Out-of-pocket costs for patients with psoriasis in an outpatient dermatology referral service


An. Bras. Dermatol.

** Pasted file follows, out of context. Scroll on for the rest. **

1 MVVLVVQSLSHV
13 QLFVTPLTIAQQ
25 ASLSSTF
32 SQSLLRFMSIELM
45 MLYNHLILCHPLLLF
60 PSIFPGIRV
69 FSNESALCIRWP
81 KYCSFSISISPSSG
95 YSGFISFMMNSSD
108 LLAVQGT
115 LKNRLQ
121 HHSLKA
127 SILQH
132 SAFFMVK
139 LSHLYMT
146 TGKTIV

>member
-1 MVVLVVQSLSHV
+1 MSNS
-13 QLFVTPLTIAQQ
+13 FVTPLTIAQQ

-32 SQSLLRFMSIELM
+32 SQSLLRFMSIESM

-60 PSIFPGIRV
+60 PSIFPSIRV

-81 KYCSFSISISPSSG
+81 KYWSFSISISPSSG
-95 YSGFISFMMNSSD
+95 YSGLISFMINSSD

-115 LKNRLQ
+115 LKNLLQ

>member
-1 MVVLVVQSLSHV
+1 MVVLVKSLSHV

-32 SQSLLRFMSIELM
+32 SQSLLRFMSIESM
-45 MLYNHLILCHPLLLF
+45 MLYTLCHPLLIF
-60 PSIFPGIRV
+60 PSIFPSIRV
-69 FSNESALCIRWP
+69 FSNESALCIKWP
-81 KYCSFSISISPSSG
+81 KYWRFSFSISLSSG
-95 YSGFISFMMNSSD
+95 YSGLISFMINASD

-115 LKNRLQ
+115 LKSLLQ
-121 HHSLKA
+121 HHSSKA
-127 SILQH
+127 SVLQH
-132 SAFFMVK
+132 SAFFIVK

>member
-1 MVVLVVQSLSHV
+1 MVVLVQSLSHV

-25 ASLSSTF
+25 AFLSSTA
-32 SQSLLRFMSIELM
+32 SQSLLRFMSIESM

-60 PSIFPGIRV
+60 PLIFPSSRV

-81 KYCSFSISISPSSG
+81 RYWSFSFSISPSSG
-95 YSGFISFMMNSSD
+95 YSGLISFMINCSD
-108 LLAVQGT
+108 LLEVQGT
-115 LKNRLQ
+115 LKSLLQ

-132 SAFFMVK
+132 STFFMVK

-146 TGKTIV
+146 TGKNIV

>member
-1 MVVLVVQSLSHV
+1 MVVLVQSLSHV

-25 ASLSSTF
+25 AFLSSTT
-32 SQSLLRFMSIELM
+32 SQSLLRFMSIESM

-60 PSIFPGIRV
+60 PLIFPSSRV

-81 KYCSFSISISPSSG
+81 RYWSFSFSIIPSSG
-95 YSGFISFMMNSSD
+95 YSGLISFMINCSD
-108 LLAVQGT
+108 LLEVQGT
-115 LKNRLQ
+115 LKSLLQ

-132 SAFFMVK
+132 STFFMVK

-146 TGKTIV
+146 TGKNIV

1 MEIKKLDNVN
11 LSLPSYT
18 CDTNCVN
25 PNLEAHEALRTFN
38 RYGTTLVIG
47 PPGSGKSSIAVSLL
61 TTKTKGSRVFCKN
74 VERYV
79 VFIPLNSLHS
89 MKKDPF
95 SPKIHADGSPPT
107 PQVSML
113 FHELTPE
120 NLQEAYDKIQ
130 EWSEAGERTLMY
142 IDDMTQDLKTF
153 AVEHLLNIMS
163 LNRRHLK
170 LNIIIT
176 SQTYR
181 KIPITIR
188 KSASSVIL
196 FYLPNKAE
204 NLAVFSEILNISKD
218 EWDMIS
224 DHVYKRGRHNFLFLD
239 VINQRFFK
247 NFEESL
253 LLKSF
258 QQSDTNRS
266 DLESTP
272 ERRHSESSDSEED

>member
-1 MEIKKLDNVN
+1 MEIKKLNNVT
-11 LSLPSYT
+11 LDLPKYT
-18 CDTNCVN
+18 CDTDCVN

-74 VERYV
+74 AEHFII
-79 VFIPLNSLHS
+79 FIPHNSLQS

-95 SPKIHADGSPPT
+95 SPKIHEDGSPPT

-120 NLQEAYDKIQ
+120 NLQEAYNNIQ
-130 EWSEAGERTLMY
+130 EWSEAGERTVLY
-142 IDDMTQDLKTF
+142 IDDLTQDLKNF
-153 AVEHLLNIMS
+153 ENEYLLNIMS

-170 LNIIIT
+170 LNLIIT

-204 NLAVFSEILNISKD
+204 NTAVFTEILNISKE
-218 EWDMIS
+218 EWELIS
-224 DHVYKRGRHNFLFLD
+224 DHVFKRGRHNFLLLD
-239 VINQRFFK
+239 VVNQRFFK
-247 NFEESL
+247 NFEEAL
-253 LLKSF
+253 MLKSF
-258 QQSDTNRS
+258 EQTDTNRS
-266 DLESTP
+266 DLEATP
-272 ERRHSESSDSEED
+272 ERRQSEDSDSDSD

Abstract Background: Psoriasis is a chronic disease that derives great costs to the health care system. In Colombia, due to deficiencies in this system, patients are more likely to incur in out-of-pocket expenses; money that has never been quantified in this country. Objectives: To quantify out-of-pocket expenses and to analyze their relation to patients' clinical and labor characteristics in a cohort of psoriatic patients. Methods: A single-center, cross-sectional study was performed, evaluating psoriasis patients. Results: A total of 100 psoriasis patients were analyzed. We identified that patients with higher dermatology life quality index and in phototherapy treatment were the ones that had higher out-of-pocket costs (p = 0.006 and 0.005, respectively). We found no correlation between out-of-pocket costs and occupational status, psoriasis area severity index or other types of treatment. The largest amount of money was used to buy medications and bus transportation with a maximum up to 440.50 and 528.60 USD, respectively. Among the 100 participants the total expense was 11131.90 USD in a 6-month period. Study limitations: Lack of measurement of the labor productivity and labor absenteeism secondary to sick leave. Conclusion: Out-of-pocket costs are similar with what was shown in previous studies. We found statistically significant differences for the DLQI in comparison with out-of-pocket expenses, regardless of the PASI level. Phototherapy treatment also had statistically significant differences in relationship with out-of-pocket expenses, when compared to other treatments, because it requires higher expenses in transportation, copayments, and alimentation during appointment assistance.

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